We’ve all heard it by now: Security as a Service, or SaaS, as it’s commonly known. And we probably all have ideas about what it means and what it will do for our customers. In this economy, end users need to make sure that every solution they propose and every dollar they spend brings value to their organization. SaaS has that potential, and, as integrators, we need to have a full understanding of what exactly is SaaS, how it compares to the application service provider model (ASP) and how we can migrate our current traditional alarm management services offered through our central stations. And, most importantly, what is the value to the end user?

What is SaaS?

SaaS has roots in the IT industry. If you have a Hotmail, Gmail or Yahoo e-mail account, you use SaaS. If you use SalesForce.com at work, you use SaaS. When software patches are pushed to you from a manufacturer, you are using SaaS. Simply put, it’s a business model in which the software application is hosted off-site (or on-site and remotely administered), but offers end users complete control of the software and their data. It is a model attractive to end users who want the control, but do not want to or cannot manage their own technology and who appreciate the value of a scalable cost structure. With the proliferation of IP-enabled products, hardware that can segment data, and, frankly, the Internet, SaaS is a natural evolution of the value-added services we can provide our customers.

How does SaaS compare to Alarm Management…

Traditional alarm management doesn’t compare to SaaS.  The service offering is different; the value proposition is different; the provider back-office is different. What is interesting and very compelling is the ability to leverage an existing infrastructure (i.e. a central station and the Internet) and offer additional hosted and managed services for our customers.

…and ASP?

With the Application Service Provider model, the end user may have a dedicated server either on or off site. But that server still needs to be maintained and serviced, resulting in little benefit to the end user since he/she is not only paying for a provider to host the server, but also for the routine maintenance. The ASP model was built around the premise of hosting Commercial Off the Shelf (COTS) product. The architecture difference with SaaS is that it was designed to be hosted by a third party provider.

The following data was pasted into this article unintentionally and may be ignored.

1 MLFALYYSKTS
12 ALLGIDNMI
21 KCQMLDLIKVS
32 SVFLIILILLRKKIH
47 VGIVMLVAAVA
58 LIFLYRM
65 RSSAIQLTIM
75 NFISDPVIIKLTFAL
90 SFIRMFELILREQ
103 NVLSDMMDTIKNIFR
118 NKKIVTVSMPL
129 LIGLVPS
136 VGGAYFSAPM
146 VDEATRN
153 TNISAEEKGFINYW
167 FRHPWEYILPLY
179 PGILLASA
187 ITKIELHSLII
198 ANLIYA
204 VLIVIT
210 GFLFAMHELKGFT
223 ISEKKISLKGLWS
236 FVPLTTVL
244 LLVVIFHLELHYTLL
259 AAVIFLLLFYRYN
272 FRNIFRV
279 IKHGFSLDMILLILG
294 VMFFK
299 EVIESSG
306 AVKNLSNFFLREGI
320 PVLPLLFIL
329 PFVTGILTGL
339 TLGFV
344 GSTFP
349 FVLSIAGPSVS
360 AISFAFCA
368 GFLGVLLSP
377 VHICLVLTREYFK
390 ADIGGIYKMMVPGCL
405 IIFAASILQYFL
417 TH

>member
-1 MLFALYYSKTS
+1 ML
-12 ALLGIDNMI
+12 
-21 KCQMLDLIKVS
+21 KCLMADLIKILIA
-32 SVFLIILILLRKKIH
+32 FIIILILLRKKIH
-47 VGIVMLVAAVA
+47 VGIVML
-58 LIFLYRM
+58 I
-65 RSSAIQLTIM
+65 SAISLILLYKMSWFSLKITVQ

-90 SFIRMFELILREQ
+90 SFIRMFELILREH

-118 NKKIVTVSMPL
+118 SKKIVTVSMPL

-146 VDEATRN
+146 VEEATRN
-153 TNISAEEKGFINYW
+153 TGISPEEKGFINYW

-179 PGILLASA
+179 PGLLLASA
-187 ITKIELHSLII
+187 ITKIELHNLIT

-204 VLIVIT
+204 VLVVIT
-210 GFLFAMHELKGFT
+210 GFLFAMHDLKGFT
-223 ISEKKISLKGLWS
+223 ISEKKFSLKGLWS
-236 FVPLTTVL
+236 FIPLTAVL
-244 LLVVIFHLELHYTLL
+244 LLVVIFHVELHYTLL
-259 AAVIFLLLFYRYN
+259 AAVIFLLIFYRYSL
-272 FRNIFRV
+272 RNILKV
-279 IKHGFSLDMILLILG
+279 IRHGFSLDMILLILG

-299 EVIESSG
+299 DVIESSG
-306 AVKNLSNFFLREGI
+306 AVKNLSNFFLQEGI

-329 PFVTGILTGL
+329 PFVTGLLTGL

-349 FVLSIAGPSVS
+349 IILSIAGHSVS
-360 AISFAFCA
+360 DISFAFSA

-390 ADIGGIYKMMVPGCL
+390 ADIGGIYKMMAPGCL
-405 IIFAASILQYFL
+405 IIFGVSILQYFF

Because of the down economy, we have seen a shift from capital expense to an operating expense focus. SaaS has become an increasingly popular option as end users begin to realize the cost savings realized when outsourcing technology associated with an on-demand, pay-as-you-go structure.

What are the benefits for End Users…

The SaaS model solves these issues and more for end users. It allows for scalable, on-demand services without the capital expense of purchasing sophisticated software or hardware and the operating expense of maintaining the system.
An example to illustrate the cost effectiveness of SaaS is traditional software licensing, which can be costly. The SaaS model allows for on-demand licensing, which then becomes a variable expense, rather than a fixed cost at the time of purchase. It also enables licensing only the amount of software needed versus the more traditional license structures. SaaS also enables end users to share licenses across the organization and even between organizations, reducing the cost of acquiring license for every device. Maintenance of the system is transparent and perpetual in nature.
As illustrated above, SaaS allows end users flexibility, lower total cost of ownership, ease of use, streamlined operations and more.

…and Integrators?

Because security technology has emerged to combat the new threats that end users face, so, too, has the need for complex and sophisticated integration. End users want their security processes to be streamlined, their staff focused on core competencies rather than up-keep of the security system, and, of course, to reduce costs wherever possible. As integrators, SaaS allows us to provide this and much more to end users.
Traditionally, integrators have not focused on recurring monthly revenue (RMR) opportunities. As capital budgets are tightened, new installation projects will decrease, and integrators must focus on providing value-added services. SaaS enables us to generate RMR, demonstrate our value and help end users show their management that Security is focused on the financial health of the organization.